The swimming section of a paratriathlon test event for Tokyo 2020 was cancelled Saturday due to high levels of bacteria in the water, the latest in a series of difficulties over water quality and temperature.
Olympic organizers have won widespread praise for their preparations but extreme summer heat and poor water quality have brought headaches at practice events, with less than a year to go until the opening ceremony.
The International Triathlon Union (ITU) shelved the swimming leg after tests showed levels of e-coli more than double the acceptable standard.
The 70 paratriathletes instead competed in a duathlon format with two runs and a bike race.
“I’m so sorry for athletes that we could not prepare the competition conditions effectively,” Shinichiro Otsuka, managing director of Japan’s Triathlon Union, told reporters.
“It was regrettable,” he said, vowing to step up preparations for Sunday’s Mixed Relay.
Former British paralympic triathlete Clare Cunningham tweeted that Saturday’s decision to abridge the race was “disappointing for all”.
It was the latest setback at a test event for Olympic organizers after extreme temperatures women’s triathlon run was cut short due to extreme heat in the Japanese capital on Thursday, with French triathlete Cassandre Beaugrand was taken to hospital for suspected heatstroke.
Around a dozen competitors and spectators also fell ill at a rowing test event, also due to high temperatures, as Tokyo swelters through a deadly heatwave.
Competitors at a marathon swimming test event on Sunday complained of smelly water and high water temperature at Odaiba Bay, the location for long-distance swimming and triathlon.
Organisers are desperate to avoid the embarrassment of the 2016 Olympics in Rio, when the pool used for diving events turned an unsettling shade of green overnight.
Brazilian officials also had to scramble to clean up the bay used for sailing and windsurfing that was plagued by sewer bacteria and filthy with rubbish.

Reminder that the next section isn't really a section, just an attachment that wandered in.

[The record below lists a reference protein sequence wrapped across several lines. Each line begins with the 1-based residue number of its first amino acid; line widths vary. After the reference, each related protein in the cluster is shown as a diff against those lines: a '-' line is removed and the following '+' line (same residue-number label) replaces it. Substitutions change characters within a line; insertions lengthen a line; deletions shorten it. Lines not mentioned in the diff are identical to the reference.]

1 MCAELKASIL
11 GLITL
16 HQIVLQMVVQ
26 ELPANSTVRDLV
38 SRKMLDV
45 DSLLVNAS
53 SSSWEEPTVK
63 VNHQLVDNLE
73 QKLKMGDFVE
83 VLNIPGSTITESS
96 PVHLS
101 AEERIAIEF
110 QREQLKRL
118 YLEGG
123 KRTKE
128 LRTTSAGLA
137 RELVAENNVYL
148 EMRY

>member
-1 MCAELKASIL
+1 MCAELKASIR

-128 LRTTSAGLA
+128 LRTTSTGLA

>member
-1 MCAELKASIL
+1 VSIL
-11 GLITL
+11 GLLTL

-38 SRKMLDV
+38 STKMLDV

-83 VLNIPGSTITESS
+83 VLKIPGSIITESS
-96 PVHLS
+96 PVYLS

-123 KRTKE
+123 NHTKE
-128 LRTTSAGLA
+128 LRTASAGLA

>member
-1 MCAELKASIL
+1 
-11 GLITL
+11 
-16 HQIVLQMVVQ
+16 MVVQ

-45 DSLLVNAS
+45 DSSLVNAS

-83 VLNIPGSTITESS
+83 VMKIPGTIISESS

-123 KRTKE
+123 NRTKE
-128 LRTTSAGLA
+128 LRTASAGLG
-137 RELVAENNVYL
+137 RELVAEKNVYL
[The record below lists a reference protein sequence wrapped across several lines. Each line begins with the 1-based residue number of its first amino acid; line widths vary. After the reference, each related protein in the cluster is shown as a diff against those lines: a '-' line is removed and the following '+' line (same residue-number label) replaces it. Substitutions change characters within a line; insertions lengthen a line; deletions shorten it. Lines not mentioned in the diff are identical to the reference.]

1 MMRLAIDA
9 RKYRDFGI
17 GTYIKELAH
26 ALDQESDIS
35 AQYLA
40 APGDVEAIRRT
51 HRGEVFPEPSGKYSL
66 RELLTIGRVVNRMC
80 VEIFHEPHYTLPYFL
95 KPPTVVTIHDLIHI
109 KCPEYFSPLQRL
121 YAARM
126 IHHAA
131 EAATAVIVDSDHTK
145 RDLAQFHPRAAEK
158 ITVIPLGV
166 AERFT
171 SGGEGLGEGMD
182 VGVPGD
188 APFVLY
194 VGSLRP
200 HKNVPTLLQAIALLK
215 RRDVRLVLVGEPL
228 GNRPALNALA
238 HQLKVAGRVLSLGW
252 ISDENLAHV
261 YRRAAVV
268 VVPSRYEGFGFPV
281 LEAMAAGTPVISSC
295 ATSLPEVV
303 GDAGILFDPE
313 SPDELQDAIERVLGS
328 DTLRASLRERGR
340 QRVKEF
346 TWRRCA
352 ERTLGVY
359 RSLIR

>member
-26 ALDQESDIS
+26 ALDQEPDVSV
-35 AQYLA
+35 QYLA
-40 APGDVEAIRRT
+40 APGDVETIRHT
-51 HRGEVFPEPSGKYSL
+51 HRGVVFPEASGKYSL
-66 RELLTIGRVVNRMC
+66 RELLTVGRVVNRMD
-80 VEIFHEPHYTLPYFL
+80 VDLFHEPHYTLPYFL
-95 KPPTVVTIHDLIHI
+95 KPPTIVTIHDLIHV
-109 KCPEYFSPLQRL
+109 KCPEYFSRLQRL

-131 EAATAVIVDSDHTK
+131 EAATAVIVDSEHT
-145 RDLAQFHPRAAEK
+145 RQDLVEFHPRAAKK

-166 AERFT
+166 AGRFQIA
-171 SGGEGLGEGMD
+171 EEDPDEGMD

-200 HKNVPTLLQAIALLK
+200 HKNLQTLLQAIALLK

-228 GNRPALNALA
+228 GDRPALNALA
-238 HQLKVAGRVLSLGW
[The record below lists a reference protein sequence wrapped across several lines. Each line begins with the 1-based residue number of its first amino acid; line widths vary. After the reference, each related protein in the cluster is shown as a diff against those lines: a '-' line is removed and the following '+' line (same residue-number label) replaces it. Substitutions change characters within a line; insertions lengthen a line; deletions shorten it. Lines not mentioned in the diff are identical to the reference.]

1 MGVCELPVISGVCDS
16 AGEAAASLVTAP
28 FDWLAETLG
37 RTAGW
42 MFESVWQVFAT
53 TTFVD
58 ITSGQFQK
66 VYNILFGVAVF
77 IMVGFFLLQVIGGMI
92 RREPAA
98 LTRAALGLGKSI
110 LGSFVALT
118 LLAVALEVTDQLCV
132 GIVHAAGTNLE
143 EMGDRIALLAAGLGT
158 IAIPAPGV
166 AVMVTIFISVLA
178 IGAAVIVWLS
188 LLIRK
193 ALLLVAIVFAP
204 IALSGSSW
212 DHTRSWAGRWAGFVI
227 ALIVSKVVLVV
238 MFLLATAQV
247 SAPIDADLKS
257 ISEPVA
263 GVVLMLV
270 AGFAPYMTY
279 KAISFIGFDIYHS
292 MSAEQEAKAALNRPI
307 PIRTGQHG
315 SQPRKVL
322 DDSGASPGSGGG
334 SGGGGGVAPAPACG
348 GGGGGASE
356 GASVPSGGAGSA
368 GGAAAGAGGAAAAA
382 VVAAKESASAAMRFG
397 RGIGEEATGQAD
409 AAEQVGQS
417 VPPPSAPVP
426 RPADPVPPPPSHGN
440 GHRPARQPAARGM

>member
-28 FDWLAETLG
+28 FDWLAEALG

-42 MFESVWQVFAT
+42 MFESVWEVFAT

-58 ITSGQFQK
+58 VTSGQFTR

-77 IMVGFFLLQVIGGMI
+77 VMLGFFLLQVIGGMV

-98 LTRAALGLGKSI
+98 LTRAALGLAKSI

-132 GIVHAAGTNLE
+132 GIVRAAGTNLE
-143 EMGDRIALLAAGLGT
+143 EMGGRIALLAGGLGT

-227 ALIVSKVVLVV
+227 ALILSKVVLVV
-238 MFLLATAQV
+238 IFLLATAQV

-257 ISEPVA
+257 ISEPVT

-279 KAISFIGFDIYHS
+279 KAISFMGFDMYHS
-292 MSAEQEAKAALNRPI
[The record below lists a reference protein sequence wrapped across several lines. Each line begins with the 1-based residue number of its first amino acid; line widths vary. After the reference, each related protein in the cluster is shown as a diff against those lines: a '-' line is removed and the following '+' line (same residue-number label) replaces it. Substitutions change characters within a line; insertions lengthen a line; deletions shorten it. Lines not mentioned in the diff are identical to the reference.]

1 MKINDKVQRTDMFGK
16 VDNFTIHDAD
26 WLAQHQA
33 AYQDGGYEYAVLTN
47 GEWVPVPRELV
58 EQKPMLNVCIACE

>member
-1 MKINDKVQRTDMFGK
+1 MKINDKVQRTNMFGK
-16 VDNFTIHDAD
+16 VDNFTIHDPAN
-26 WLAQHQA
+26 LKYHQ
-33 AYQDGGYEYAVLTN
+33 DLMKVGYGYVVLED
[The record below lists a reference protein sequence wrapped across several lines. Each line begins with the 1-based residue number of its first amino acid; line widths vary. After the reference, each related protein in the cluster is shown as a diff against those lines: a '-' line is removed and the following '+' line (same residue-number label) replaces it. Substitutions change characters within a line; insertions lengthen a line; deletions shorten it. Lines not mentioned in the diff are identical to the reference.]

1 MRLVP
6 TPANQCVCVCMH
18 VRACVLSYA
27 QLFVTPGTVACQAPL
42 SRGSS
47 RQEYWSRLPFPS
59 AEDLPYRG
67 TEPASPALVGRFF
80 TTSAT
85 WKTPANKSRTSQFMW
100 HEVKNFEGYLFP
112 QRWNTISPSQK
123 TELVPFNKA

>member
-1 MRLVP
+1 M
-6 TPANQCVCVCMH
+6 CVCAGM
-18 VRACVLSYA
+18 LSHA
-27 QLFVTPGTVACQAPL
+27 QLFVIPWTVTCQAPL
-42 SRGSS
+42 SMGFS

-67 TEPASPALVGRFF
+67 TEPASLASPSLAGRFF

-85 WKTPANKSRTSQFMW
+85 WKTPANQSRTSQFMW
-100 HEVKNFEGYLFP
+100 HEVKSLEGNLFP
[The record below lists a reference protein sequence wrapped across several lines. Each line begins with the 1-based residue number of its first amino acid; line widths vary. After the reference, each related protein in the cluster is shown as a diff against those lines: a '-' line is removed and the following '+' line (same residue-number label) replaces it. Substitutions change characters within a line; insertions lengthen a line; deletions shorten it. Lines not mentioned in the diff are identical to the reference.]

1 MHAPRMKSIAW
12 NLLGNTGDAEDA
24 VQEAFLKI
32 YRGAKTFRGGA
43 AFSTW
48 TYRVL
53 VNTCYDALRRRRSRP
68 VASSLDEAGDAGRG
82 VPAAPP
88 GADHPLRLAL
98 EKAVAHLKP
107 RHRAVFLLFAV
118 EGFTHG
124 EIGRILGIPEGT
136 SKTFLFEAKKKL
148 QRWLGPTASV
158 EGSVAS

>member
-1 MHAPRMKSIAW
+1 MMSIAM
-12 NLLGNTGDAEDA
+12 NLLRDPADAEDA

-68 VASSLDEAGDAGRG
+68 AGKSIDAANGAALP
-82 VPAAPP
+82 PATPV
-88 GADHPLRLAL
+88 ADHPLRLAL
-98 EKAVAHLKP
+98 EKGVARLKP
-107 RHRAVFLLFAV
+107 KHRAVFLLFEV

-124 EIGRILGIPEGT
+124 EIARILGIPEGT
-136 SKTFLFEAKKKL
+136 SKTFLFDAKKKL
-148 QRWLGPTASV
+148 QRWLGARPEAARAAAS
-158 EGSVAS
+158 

In October 2017, Tokyo 2020 organizers were left red-faced after tests revealed levels of e-coli bacteria more than 20 times higher than international standards, sparking doubts about the venue’s safety.
At the time, the organizing committee blamed prolonged summer rain that had brought pollutants from offshore for the high readings between late July and early September.
A year later, organizers said that tests using underwater “screens” to filter the water had successfully reduced bacteria levels at the venue.
“We will keep doing our best to secure a safe and sound environment for athletes towards the Games next year,” Tokyo 2020 spokesman Masa Takaya said Saturday.
Trump is now feuding with Iran’s Supreme Leader on Twitter: ‘Make Iran Great Again!’
President Donald Trump is now replying directly to Iran Supreme Leader Ayatollah Ali Khamenei on Twitter.
I Friday, Khamenei tweeted a screenshot of a Trump tweet, with a message of his own.
"The villainous US govt repeatedly says that they are standing by the Iranian ppl. They lie. If you are standing by the Iranian ppl, it is only to stab them in the heart with your venomous daggers," Khamenei posted.
"Of course, you have so far failed to do so, & you will certainly continue to fail," he added.
Trump retweeted the message, adding his own argument.
‘Contempt of Congress is illegal’ declared one of Trump’s newest attorneys – just days before the House voted to impeach
One of the lesser-known names on the new list of lawyers President Donald Trump approved to defend him during the Senate impeachment trial delivered a damning remark last month – damning for President Trump, that is.
"Contempt of Congress is illegal," said Robert Ray, who served as the final Whitewater independent counsel after Ken Starr.
The Washington Post's Paul Waldman and Greg Sargent report Ray made the stunning remark – one of the Articles of Impeachment essentially is contempt of Congress, or technically, obstruction of Congress – to The Daily Signal, a right wing website run by the conservative Heritage Foundation.
Trump raises tensions in Virginia as local authorities fear Richmond gun rally could be the next Charlottesville
President Donald Trump appeared to pour gasoline on a political fire in Virginia only days before a far-right protest that many are worried could result in violence.
Gun activists have been threatening civil war if the commonwealth's legislature enacts new gun safety legislation.